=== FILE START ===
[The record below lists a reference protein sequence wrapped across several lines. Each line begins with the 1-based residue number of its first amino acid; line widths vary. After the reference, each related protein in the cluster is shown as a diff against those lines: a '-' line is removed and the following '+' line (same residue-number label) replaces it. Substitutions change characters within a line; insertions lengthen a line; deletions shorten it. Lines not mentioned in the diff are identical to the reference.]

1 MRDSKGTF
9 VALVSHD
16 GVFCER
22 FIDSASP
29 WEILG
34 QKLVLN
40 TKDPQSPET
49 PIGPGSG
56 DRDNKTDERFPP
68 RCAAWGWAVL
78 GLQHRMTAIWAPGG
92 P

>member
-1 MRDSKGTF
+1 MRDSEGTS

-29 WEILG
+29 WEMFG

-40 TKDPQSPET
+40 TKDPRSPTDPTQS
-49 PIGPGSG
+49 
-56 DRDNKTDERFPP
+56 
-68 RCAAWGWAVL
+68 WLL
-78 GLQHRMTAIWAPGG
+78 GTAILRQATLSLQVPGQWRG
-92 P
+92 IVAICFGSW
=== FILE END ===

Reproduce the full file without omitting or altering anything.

[The record below lists a reference protein sequence wrapped across several lines. Each line begins with the 1-based residue number of its first amino acid; line widths vary. After the reference, each related protein in the cluster is shown as a diff against those lines: a '-' line is removed and the following '+' line (same residue-number label) replaces it. Substitutions change characters within a line; insertions lengthen a line; deletions shorten it. Lines not mentioned in the diff are identical to the reference.]

1 MRDSKGTF
9 VALVSHD
16 GVFCER
22 FIDSASP
29 WEILG
34 QKLVLN
40 TKDPQSPET
49 PIGPGSG
56 DRDNKTDERFPP
68 RCAAWGWAVL
78 GLQHRMTAIWAPGG
92 P

>member
-1 MRDSKGTF
+1 MRDSEGTS

-29 WEILG
+29 WEMFG

-40 TKDPQSPET
+40 TKDPRSPTDPTQS
-49 PIGPGSG
+49 
-56 DRDNKTDERFPP
+56 
-68 RCAAWGWAVL
+68 WLL
-78 GLQHRMTAIWAPGG
+78 GTAILRQATLSLQVPGQWRG
-92 P
+92 IVAICFGSW